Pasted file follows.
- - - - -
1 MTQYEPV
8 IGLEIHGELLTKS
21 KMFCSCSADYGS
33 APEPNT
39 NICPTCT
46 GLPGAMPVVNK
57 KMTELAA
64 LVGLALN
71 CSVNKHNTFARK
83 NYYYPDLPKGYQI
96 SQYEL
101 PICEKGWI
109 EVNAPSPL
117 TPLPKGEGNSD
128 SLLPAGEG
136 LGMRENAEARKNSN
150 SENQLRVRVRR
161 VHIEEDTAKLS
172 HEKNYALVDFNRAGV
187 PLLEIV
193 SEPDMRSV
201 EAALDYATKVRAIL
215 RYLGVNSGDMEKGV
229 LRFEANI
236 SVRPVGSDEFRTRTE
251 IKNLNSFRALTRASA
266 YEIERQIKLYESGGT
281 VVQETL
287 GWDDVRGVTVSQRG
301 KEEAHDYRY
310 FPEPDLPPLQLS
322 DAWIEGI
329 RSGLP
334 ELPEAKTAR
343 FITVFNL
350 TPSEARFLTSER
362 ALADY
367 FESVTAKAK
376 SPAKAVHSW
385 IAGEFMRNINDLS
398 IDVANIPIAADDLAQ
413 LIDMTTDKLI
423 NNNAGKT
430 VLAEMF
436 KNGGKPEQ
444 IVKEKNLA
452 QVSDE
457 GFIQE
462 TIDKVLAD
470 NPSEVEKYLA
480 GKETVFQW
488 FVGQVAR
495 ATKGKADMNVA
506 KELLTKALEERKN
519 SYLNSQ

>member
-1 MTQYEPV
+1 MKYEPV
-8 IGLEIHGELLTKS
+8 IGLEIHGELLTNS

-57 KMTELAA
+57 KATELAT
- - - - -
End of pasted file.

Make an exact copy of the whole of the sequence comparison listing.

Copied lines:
1 MTQYEPV
8 IGLEIHGELLTKS
21 KMFCSCSADYGS
33 APEPNT
39 NICPTCT
46 GLPGAMPVVNK
57 KMTELAA
64 LVGLALN
71 CSVNKHNTFARK
83 NYYYPDLPKGYQI
96 SQYEL
101 PICEKGWI
109 EVNAPSPL
117 TPLPKGEGNSD
128 SLLPAGEG
136 LGMRENAEARKNSN
150 SENQLRVRVRR
161 VHIEEDTAKLS
172 HEKNYALVDFNRAGV
187 PLLEIV
193 SEPDMRSV
201 EAALDYATKVRAIL
215 RYLGVNSGDMEKGV
229 LRFEANI
236 SVRPVGSDEFRTRTE
251 IKNLNSFRALTRASA
266 YEIERQIKLYESGGT
281 VVQETL
287 GWDDVRGVTVSQRG
301 KEEAHDYRY
310 FPEPDLPPLQLS
322 DAWIEGI
329 RSGLP
334 ELPEAKTAR
343 FITVFNL
350 TPSEARFLTSER
362 ALADY
367 FESVTAKAK
376 SPAKAVHSW
385 IAGEFMRNINDLS
398 IDVANIPIAADDLAQ
413 LIDMTTDKLI
423 NNNAGKT
430 VLAEMF
436 KNGGKPEQ
444 IVKEKNLA
452 QVSDE
457 GFIQE
462 TIDKVLAD
470 NPSEVEKYLA
480 GKETVFQW
488 FVGQVAR
495 ATKGKADMNVA
506 KELLTKALEERKN
519 SYLNSQ

>member
-1 MTQYEPV
+1 MKYEPV
-8 IGLEIHGELLTKS
+8 IGLEIHGELLTNS

-57 KMTELAA
+57 KATELAT